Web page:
Spread the garden’s flavor with herbal butters.
Creamy herbal butters are a delicious way to capture the flavor of the garden.
With the garden in full swing, now is the time to capture and preserve the fresh flavors of all that bounty. Herbal butters are perfect for this task because they offer a whole world of culinary possibilities. They can be added to sauces, melted over pasta, drizzled on vegetables, dabbed on cooked meat and brushed onto grilled foods. Additionally, herbal butters hold up well when frozen, allowing you retrieve the flavors of summer when your garden is just a memory.
Herbal Butter Recipes:
I use unsalted butter in my recipes so I can control the salt content and have the option of making a sweet butter with honey and herbs. These sweet butters are delicious on quick breads and scones. If you are looking to lower your cholesterol and/or dairy intake, substitute a nondairy spread or trans-fat free margarine for the butter—herb-infused spreads are a great way to add extra flavor to a restricted diet. Whatever your choice of spreadable base, the process is basically the same. Combine softened butter with freshly chopped herbs, spices, lemon juice and a bit of salt (if desired).
For a bit of fun and an added touch of elegance, try your hand at molded butter. (Flexible butter molds are available in various shapes at gourmet food supply and hobby stores.) Fill a flexible mold with softened herb butter, chill for 15 minutes and then pop out the molded butter portions. You also can make your own shapes using a small cookie cutter. Chill softened herb butter for 10 minutes and roll it out between two sheets of wax paper to about ¼ inch thick. Remove the top sheet and use cookie cutters to cut out desired shapes.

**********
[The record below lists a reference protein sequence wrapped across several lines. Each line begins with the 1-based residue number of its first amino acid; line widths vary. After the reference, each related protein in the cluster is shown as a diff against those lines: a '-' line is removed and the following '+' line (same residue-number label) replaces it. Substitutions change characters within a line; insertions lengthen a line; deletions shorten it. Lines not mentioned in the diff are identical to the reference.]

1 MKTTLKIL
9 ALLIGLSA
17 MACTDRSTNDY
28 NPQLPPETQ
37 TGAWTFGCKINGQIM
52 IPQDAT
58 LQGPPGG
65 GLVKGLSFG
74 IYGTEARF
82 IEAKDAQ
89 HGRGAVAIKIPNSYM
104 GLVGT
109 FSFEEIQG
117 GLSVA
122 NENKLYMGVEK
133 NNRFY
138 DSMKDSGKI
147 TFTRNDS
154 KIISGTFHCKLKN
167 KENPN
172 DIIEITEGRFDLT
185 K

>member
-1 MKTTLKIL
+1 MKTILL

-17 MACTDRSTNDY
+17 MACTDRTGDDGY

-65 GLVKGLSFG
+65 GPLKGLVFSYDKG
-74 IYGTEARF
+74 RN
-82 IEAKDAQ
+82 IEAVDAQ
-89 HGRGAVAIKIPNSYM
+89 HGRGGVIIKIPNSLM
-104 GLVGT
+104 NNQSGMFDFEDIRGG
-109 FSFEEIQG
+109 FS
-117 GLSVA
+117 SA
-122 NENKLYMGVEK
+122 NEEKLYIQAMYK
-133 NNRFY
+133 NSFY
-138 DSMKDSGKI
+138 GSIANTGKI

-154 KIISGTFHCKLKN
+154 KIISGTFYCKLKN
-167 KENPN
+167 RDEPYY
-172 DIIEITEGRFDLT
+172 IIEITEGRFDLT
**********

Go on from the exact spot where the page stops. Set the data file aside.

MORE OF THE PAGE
It’s nice to keep some herb butter in the freezer to have on hand whenever a recipe calls for a flavor boost. You can freeze the butter as logs wrapped in plastic wrap or stored in one large plastic container to be defrosted all at once. Sometimes freezing the butter in several smaller containers or as individual portions is more efficient—you only defrost what you need.
To freeze slices, you must first create a log or cylinder. Place the softened herb butter in the center of a large piece of parchment or wax paper and fold the paper over the butter. While holding the paper closed, gently roll and shape the butter to form a log. If the butter is too soft, chill it for 10 minutes and try again. Once you have a log, roll the paper around the butter and chill it in the refrigerator for at least 1 hour or until firm. Open the paper and use a knife or unflavored dental floss to slice the butter into individual rounds. Wrap one or two slices in plastic wrap. Place the wrapped butters in a freezer bag and label with the herb used and the date. Freeze and use within five months.
To make frozen butter balls, chill your finished butter until slightly firm. Use a melon baller tool or mini ice cream scoop to make individual balls. Roll them between your hands if necessary. Place on a parchment lined cookie sheet and freeze for 30 minutes. Remove the frozen balls and place in a freezer bag. Label and date the bag and use butter within five months.
Theresa Loe is always creating new herbal recipes and crafts for her annual calendar, The Herbal Calendar (Tide-Mark Press). It is illustrated by Peggy Turchette, who also illustrated this column. You can link to Theresa's website at the Friends of The Herb Companion page on our Web site, www.herbcompanion.com/contributors.aspx.
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